In recent months, we have claimed that one of the most basic indicators of health in a culture is the flourishing of the vulnerable. In healthy societies, we’ve argued, the vulnerable are not exploited, the weak are not ridiculed, and the marginalized are not mocked; in short, the vulnerable members of a society are not primarily defined by their vulnerabilities, but by their membership within a community of neighbors, families, and friends.

Social health is also on display in the way a society protects, encourages, educates, and forms its young. For this reason, this week we bring you two pieces on parenting in our time.

We begin with a recent essay by Alison Gopnik for the Wall Street Journal. With an attention-grabbing title like “A Manifesto Against Parenting,” it is easy for readers to begin the piece on the defensive. Surely parenting is basic to humanity, right? A high calling that should be universally esteemed?

And yet, in Gopnik’s view, the term parenting itself is what needs defending. She begins:

A strange thing happened to mothers and fathers and children at the end of the 20th century. It was called “parenting.” As long as there have been human beings, mothers and fathers and many others have taken special care of children. But the word “parenting” didn’t appear in the U.S. until 1958, according to the Merriam-Webster dictionary, and became common only in the 1970s.

From this basic insight, Gopnik goes on to argue that while “taking care of children has always been a central, and difficult, human project,” parenting should be understood as an alternative to, or deviation from, that norm. Parenting is, in Gopnik’s view, premised upon a kind of “expertise” wherein parents think “the right kind of ‘parenting’ will produce the right kind of child, who in turn will become the right kind of adult.” On this (largely upper-middle-class) view, the logic of parenting is fundamentally mechanical. Like manufacturing, it traffics in the language of inputs and outputs. And it creates widespread and overwhelming cultural anxiety: How much screen time? How much sugar? How much “Goodnight Moon Time,” as Robert Putnam has recently termed it, is enough?

Against this mechanistic model, Gopnik proposes an agricultural one. She says:

Perhaps the best metaphor for understanding our distinctive relationship to children is an old one. Caring for children is like tending a garden, and being a parent is like being a gardener. When we garden, we work and sweat and we’re often up to our ears in manure. We do it to create a protected and nurturing space for plants to flourish.

Gopnik’s essay highlights some of the insights from the Fall 2013 issue of the Hedgehog Review. While the whole issue is worth your attention, Diane Hoffman’s piece, “Raising the Awesome Child” highlights one of the most unfortunate side effects of “parenting,” as Gopnik uses the term. As Hoffman shows, when parents view children as the products of a set of carefully chosen inputs (piano lessons instead of cartoons, Organic Cheddar Bunnies instead of Cheez-Its, and the like), parents become incapable of recognizing their children’s faults—or, more often, their mediocrity. As she puts it, looking at advertisements for childcare shows that “‘Sitter needed for 4-year-old boy twice a week’ has given way to ‘Sitter needed for precious, dare-devil, political (in a good way) amazing 4-year-old.’”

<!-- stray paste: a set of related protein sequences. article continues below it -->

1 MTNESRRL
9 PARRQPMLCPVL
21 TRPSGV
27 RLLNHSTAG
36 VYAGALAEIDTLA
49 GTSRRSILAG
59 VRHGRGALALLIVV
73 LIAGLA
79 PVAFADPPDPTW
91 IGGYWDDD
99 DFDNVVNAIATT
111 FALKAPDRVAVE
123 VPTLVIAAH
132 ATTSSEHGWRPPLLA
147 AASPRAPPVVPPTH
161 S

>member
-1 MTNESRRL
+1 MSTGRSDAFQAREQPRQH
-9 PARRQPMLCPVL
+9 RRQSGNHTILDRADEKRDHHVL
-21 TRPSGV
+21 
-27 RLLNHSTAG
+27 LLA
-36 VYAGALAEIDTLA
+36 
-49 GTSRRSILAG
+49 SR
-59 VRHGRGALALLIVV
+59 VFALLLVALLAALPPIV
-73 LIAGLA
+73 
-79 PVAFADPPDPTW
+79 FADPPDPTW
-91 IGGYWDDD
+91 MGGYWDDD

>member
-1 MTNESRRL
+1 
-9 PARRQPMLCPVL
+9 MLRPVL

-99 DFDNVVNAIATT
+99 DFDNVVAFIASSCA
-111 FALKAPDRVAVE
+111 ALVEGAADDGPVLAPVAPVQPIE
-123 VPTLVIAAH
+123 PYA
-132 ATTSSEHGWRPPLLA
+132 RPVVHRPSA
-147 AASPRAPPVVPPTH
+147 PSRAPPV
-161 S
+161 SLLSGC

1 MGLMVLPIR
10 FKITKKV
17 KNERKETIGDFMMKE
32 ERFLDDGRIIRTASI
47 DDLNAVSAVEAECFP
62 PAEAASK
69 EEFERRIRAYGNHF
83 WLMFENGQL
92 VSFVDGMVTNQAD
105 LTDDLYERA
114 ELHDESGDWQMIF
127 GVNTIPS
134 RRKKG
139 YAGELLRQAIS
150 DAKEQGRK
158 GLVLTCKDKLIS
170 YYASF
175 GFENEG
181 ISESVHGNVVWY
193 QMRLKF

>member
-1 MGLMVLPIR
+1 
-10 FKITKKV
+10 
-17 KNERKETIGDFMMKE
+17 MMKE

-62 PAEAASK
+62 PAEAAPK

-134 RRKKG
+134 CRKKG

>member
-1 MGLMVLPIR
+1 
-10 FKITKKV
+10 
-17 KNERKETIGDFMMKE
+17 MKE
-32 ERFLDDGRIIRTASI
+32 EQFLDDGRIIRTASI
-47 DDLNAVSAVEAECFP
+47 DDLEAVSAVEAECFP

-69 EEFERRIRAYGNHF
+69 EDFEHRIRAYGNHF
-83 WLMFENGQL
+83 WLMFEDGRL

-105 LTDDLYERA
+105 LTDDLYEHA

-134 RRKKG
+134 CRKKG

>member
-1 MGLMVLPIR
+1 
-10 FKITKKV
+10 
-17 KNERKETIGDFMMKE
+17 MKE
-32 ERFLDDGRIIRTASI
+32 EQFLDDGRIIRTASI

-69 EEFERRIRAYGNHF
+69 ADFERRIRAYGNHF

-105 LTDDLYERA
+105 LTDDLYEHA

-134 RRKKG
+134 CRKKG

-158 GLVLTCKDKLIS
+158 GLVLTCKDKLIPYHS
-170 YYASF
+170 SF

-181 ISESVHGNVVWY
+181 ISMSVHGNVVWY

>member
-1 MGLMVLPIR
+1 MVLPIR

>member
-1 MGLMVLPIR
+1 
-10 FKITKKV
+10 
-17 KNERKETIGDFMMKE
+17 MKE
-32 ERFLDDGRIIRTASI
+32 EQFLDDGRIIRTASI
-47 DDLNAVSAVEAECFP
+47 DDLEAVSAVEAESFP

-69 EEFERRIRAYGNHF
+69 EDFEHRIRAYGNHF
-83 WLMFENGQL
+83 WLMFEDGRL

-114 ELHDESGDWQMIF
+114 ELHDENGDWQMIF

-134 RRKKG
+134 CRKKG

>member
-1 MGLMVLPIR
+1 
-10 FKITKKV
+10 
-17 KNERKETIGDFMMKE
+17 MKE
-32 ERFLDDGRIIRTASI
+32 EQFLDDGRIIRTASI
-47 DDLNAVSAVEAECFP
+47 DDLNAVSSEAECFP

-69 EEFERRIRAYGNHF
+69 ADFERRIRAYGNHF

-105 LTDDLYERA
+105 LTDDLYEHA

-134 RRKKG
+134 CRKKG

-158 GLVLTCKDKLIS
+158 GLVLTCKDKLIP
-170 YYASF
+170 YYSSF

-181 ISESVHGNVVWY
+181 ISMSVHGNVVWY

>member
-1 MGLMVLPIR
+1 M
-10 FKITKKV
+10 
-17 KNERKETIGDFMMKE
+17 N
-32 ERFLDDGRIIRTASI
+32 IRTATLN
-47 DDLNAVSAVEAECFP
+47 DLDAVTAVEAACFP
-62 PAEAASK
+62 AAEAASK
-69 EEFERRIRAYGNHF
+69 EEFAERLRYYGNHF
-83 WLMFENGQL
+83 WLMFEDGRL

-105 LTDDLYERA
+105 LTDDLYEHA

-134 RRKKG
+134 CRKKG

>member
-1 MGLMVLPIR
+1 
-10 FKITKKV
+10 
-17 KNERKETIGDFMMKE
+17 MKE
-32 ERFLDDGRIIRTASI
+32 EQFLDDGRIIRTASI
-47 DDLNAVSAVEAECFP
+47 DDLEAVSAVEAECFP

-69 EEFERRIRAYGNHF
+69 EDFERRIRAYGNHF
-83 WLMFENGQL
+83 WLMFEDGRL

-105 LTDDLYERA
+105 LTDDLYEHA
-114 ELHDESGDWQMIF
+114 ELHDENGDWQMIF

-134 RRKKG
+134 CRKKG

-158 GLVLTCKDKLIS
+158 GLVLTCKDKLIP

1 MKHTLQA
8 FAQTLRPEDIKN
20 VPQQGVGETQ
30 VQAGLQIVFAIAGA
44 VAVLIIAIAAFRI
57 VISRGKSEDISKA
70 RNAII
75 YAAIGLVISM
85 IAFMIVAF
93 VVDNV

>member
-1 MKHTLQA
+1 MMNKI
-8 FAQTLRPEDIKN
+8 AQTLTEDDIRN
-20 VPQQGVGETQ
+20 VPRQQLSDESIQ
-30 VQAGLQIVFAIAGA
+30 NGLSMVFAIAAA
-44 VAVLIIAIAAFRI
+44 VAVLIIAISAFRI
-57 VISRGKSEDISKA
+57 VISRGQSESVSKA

As Hoffman goes on to show, while parenting in our time appears to vary widely in style— attachment parenting, free-range parenting, and so on—the basic script of producing “good children” remains fairly stable. The basic question is: what is revealed when we examine our rival conceptions of the “good child?” In this way, parenting becomes a lens through which we can view a broader and perhaps more fundamental public debate. As Hoffman puts it:

The one theme that anthropologists who study parenting and childrearing agree on is that parents everywhere want to raise good children, and defining the “good child” is an inescapably value-shaped enterprise. Models that shape goals for development and practices oriented toward the goals are not simply the reflections of individual preferences (what may be called “parenting styles”) but are conditioned by the wider discourse on what constitutes a valued self in society…One might consider, for example, how selves are understood in relation to the natural world, how they relate to the spirits of deceased ancestors, how independent they should be, or whether they ought to have “free choice.” All of these ideas reflect culturally specific goals for personhood, grounded in a given place and time. 

Seen this way, paying attention to the ways we care for children provokes wider discussion about our deepest-held values and beliefs. When we refuse to displace our anxieties, fears, or hopes about the shape of a good human life upon our children by talking more about “the next generation” than our own, we are forced to unearth our own basic assumptions about what constitutes a good life, and a flourishing person.